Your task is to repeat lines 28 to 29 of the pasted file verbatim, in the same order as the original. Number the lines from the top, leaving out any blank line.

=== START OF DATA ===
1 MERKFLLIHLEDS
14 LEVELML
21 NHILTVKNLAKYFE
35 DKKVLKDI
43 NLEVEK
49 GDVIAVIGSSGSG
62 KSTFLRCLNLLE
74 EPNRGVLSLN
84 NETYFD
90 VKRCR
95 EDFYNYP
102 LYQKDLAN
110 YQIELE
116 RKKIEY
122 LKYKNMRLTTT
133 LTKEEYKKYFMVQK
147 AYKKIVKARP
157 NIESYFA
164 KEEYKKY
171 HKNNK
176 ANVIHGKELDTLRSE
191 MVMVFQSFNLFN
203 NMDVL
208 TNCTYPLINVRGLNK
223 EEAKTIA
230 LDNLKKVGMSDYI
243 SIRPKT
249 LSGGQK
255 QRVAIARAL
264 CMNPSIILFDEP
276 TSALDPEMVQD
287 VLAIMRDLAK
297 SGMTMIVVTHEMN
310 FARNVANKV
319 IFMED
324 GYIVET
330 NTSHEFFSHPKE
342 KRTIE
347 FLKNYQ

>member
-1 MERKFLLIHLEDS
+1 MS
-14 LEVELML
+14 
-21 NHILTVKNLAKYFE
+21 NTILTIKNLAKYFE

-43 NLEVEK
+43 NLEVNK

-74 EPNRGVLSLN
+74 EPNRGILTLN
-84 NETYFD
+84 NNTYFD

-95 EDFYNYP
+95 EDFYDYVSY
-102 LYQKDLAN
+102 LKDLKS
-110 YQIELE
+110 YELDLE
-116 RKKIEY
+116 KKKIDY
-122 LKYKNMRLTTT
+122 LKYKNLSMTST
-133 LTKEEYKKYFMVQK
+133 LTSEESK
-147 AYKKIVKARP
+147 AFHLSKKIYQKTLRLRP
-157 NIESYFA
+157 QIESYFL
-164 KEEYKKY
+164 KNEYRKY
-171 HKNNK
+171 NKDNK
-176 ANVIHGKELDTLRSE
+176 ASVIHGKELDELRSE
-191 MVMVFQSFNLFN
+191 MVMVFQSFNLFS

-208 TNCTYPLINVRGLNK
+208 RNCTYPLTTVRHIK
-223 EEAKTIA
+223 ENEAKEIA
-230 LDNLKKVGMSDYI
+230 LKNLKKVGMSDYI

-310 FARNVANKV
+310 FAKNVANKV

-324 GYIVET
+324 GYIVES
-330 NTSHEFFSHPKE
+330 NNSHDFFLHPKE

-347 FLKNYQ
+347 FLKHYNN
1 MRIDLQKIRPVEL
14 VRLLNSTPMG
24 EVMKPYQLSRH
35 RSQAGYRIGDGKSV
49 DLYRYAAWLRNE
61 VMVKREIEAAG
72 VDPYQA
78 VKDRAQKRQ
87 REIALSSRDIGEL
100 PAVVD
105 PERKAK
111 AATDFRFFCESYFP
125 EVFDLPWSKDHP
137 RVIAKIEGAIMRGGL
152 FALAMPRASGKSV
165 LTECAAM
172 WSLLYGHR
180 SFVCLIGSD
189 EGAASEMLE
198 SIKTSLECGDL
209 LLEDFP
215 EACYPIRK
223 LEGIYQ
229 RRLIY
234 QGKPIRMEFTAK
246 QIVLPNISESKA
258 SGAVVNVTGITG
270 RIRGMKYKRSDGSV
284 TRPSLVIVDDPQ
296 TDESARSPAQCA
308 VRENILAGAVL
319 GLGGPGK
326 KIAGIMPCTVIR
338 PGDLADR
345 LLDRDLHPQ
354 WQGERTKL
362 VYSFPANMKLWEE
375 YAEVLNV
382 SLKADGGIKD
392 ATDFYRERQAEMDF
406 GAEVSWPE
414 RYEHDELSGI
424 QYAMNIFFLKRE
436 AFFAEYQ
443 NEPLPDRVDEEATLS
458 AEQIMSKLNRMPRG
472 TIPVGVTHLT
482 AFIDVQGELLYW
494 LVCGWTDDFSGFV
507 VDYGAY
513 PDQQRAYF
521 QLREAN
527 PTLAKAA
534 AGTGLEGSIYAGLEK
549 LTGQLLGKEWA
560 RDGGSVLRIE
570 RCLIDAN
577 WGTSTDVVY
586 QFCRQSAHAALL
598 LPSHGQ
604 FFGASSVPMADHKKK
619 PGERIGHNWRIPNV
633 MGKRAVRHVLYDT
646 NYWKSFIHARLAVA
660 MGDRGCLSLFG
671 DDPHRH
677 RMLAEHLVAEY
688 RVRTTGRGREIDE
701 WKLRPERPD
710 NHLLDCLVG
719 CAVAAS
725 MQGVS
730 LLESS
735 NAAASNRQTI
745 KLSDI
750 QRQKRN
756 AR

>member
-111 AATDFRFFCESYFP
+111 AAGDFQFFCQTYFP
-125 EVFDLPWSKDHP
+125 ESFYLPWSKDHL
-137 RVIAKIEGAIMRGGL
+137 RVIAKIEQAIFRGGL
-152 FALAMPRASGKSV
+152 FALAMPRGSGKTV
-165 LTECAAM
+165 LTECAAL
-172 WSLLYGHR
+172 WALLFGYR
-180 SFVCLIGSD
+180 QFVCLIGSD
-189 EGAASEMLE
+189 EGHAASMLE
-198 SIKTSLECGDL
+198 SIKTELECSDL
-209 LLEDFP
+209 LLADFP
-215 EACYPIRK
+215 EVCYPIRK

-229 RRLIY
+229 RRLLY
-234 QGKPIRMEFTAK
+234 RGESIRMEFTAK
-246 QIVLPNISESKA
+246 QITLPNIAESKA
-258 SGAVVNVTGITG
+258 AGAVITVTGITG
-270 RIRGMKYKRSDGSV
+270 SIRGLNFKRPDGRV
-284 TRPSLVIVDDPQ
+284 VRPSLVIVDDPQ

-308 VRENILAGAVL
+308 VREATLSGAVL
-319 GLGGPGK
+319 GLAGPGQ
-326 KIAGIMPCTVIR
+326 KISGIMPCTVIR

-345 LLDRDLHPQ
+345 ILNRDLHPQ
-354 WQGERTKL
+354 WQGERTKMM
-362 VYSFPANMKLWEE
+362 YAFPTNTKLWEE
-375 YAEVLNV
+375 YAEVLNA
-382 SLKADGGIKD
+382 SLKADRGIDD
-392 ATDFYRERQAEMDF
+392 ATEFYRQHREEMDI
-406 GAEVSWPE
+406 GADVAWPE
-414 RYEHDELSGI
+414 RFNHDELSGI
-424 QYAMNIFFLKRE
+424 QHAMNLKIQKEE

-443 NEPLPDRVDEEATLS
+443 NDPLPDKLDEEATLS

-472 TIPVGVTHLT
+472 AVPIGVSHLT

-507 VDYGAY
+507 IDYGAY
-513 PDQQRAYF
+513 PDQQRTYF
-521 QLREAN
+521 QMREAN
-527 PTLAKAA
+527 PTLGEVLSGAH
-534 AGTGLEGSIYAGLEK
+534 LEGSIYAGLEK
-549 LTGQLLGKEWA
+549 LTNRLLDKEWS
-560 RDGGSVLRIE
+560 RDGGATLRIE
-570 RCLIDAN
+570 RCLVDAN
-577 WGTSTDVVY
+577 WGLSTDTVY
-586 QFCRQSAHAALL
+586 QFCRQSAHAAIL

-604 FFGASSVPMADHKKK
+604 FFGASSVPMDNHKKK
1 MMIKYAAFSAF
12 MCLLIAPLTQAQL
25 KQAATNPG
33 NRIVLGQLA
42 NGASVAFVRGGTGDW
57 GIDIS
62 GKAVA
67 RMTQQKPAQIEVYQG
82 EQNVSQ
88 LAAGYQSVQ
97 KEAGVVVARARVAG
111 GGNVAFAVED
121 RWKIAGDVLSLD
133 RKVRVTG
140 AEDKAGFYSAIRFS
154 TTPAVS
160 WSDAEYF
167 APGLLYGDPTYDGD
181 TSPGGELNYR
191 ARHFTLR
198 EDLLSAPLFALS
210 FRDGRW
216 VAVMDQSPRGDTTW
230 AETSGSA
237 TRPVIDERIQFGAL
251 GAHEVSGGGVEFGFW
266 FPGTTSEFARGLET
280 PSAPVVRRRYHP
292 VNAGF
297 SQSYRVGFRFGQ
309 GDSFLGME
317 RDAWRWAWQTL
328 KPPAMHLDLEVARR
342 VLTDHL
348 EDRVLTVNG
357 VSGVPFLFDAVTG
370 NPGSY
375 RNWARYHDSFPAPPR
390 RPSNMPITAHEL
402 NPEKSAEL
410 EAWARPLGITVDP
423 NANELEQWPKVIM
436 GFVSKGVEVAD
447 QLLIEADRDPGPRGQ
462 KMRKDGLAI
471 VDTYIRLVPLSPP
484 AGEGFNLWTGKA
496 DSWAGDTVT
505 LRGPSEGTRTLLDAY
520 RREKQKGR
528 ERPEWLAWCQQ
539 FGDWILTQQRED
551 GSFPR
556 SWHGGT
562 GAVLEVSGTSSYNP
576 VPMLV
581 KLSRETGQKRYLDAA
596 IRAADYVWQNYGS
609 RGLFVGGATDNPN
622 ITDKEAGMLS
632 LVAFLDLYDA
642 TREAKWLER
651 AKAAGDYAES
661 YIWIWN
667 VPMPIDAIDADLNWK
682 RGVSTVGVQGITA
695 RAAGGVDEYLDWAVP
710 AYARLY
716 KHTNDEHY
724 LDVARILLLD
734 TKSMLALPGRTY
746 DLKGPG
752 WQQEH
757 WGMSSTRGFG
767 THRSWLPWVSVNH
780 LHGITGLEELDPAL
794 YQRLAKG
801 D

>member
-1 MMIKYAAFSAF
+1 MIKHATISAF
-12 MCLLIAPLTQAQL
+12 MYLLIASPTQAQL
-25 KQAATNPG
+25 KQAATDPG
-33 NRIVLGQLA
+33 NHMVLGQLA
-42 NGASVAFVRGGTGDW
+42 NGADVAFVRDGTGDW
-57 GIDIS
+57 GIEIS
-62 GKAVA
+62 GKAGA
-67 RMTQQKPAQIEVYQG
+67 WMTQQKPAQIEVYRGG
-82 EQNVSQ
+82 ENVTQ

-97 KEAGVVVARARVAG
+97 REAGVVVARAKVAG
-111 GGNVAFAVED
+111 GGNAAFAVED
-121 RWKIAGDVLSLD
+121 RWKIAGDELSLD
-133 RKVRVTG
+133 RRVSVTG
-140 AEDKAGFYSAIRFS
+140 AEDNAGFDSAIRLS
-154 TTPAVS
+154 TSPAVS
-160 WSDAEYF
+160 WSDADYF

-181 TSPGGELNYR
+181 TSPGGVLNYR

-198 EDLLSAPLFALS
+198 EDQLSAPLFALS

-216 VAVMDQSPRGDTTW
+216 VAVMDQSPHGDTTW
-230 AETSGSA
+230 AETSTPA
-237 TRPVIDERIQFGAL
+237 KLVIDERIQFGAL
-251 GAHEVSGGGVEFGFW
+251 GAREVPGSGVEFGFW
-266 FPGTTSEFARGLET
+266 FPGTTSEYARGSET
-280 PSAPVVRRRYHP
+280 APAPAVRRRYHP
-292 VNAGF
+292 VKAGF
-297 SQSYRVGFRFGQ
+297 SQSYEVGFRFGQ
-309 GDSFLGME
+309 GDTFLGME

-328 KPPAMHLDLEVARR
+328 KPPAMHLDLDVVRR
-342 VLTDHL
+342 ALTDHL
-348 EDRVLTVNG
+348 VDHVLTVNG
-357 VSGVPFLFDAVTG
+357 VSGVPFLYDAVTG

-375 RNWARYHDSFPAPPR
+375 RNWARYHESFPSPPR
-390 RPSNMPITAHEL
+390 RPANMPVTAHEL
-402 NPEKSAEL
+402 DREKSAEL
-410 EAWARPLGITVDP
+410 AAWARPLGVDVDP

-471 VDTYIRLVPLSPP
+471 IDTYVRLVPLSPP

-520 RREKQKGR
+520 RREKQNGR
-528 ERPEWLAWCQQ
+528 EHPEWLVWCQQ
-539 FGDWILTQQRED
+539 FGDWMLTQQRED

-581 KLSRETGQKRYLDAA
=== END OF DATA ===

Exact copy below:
249 LSGGQK
255 QRVAIARAL